Journal of Cytology
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Year : 2007  |  Volume : 24  |  Issue : 1  |  Page : 37-40
Evaluation of fine needle aspiration cytology and its correlation with histopathological findings in soft tissue tumours


1 Department of Pathology, B.S. Medical College and Hospital, Bankura, India
2 Department of Pathology, IPGME&R, Kolkata, India

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   Abstract 

A total of 105 cases of soft tissue tumours were studied by fine needle aspiration cytology (FNAC). All the cases were corroborated by histological examination. Sixty five were benign, 33 were malignant and 7 cases were inconclusive. On histopathological examination, accuracy rate of benign tumours was found to be 90.6% and that of malignant tumours was 91.3%. The overall accuracy rate was 90.8%. So FNAC is to be considered as an useful cost effective procedure for the diagnosis of soft tissue tumours.

Keywords: Soft tissue tumours, FNAC

How to cite this article:
Roy S, Manna A K, Pathak S, Guha D. Evaluation of fine needle aspiration cytology and its correlation with histopathological findings in soft tissue tumours. J Cytol 2007;24:37-40

How to cite this URL:
Roy S, Manna A K, Pathak S, Guha D. Evaluation of fine needle aspiration cytology and its correlation with histopathological findings in soft tissue tumours. J Cytol [serial online] 2007 [cited 2020 Jul 15];24:37-40. Available from: http://www.jcytol.org/text.asp?2007/24/1/37/42089



   Introduction Top


Soft tissue can be defined as non-epithelial extra skeletal tissue of the body exclusive of the reticuloendothelial system, glia and supporting tissue of the various parenchymal organs. It is represented by the voluntary muscles, fat and fibrous tissue along with the vessels serving these tissues. By convention it also includes the peripheral nervous system because tumours arising from nerves present as soft tissue masses and pose similar problems in differential diagnosis and therapy. Embryologically, soft tissue is derived principally from mesoderm with some contribution from neuroectoderm. Soft tissue tumours are a highly heterogeneous group of tumours that are classified on a histogenetic basis according to the adult tissue they resemble. Within the various histogenetic categories, soft tissue tumours are usually divided into benign and malignant forms.

The use of fine needle aspiration cytology (FNAC) in the primary evaluation of a mass or tumour in the soft tissues is still debated. Its main role is for detecting suspicious recurrences or metastases. Diagnosis and classification of soft tissue tumours is one of the most difficult areas in surgical pathology. The relative absence of recognizable tissue architectural pattern in cytological preparation makes diagnosis by FNAC even more difficult. However FNAC offers several advantages -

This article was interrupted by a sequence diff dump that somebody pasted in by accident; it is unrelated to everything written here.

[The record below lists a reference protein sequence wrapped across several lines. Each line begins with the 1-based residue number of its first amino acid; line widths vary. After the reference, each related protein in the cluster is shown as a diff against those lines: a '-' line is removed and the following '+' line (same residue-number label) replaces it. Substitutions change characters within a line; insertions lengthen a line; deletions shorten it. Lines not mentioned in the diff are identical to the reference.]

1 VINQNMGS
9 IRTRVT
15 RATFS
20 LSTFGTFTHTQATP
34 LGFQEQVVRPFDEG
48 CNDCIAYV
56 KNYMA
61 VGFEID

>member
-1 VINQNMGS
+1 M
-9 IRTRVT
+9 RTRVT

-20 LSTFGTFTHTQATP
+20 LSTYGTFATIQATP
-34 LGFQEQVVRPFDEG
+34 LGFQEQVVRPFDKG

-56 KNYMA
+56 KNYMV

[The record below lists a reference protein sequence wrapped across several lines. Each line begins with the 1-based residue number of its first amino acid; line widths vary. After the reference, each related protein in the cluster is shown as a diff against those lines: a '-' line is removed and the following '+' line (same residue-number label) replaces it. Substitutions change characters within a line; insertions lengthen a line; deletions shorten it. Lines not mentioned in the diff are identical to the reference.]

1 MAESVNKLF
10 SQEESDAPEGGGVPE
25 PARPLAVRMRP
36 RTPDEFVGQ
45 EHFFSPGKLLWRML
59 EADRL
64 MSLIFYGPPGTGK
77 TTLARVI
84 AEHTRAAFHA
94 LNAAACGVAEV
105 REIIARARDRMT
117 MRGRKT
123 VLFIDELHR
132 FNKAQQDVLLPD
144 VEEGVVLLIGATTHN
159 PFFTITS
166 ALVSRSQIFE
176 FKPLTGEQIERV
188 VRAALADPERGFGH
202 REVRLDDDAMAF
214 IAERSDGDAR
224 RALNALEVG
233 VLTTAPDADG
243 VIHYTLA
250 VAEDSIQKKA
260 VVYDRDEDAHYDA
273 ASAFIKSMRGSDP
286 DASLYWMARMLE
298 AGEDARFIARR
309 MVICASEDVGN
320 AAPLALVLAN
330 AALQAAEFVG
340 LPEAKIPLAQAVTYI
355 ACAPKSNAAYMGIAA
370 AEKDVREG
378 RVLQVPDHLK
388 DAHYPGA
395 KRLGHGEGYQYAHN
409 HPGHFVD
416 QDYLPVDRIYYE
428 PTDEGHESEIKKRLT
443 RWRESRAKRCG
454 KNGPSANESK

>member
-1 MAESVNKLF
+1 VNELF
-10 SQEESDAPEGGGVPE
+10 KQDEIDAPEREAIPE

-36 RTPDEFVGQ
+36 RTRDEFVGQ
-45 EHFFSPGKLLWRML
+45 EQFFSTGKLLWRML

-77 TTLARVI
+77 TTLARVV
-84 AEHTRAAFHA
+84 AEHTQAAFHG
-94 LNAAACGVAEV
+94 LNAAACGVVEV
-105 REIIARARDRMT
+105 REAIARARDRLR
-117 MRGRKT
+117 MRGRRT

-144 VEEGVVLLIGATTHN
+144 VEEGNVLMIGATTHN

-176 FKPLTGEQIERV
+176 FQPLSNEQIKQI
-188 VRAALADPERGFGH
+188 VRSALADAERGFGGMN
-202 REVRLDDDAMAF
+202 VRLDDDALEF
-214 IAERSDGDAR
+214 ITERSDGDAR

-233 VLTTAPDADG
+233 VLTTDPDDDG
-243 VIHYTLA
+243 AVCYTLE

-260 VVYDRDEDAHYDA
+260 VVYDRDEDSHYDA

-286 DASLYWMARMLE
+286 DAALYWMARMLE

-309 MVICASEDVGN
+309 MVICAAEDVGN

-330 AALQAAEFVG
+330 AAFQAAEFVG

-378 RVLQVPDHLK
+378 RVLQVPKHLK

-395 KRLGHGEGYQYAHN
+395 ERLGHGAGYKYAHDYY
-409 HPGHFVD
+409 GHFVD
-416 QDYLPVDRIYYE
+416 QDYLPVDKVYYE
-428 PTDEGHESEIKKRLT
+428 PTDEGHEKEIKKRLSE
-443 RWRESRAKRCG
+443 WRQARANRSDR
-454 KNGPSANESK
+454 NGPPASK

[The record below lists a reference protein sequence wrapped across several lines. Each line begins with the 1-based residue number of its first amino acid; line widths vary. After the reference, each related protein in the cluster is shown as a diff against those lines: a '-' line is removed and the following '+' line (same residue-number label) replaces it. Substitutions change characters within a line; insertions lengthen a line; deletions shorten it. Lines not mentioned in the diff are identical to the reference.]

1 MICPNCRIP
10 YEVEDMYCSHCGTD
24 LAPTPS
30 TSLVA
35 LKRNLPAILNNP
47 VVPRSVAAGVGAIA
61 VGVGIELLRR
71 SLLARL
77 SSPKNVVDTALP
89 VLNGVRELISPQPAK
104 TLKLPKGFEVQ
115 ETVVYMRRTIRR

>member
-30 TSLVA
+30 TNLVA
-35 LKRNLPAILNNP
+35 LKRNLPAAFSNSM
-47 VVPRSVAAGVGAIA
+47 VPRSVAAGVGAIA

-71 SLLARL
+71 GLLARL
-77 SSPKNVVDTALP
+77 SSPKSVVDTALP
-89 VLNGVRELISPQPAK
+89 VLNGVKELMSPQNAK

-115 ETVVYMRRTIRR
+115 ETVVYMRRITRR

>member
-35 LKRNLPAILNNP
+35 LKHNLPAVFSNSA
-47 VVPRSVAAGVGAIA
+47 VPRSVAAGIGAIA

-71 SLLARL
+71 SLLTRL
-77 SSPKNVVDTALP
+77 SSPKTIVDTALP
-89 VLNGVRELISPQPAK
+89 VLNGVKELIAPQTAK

1. It can provide a predictive diagnosis of a benign or malignant neoplasm and in many cases also of specific tumour type.
  2. If the diagnosis is of a benign neoplasm, surgery can be avoided in the elderly or other patients who are of poor surgical risk.
  3. In case of a high grade malignancy or of recurrent cancers, a cytological diagnosis allows the administration of a palliative treatment.


FNAC is an out patient department procedure, necessitating neither patient preparation nor general anesthesia. It is safe, almost painless and cost effective.

In the present study, FNAC was done as an OPD procedure and its histopathological correlation was done for evaluation.


   Materials and Methods Top


The study included 105 cases and was carried out in the Department of Pathology, IPGME&R, Kolkata. Patients with soft tissue tumours attending the surgical out patient department were selected for the study. Aspiration was carried out using a 21 gauge disposable needle and a 20 cc disposable syringe capable of producing good suction. No local anesthesia was used. A proper histopathological examination was done in all the cases after FNAC. The FNAC report was then correlated with the histopathological report and the diagnostic accuracy of FNAC was expressed as a percentage in relation to histopathological diagnosis. Leishman-Giemsa (LG) and Papanicolaou (Pap) stains were used for the aspiration smears while hematoxylin-eosin (H&E) was used for the histopathological studies supported in some cases by periodic acid schiff (PAS) and reticulin stains.


   Observations Top


A total of 105 cases were included in the study of which 65 (61.9%) were found to be benign soft tissue tumours, 33 (31.4%) were malignant and 7 (6.7%) cases were inconclusive on FNAC.

The age distribution of the soft tissue tumours as diagnosed by FNAC [Table 1] and [Table 2] showed benign tumours were relatively common above third decade of life, while soft tissue sarcomas occurred in patients of all ages.

Male patients outnumbered the female patients in both benign and malignant categories [Table 3].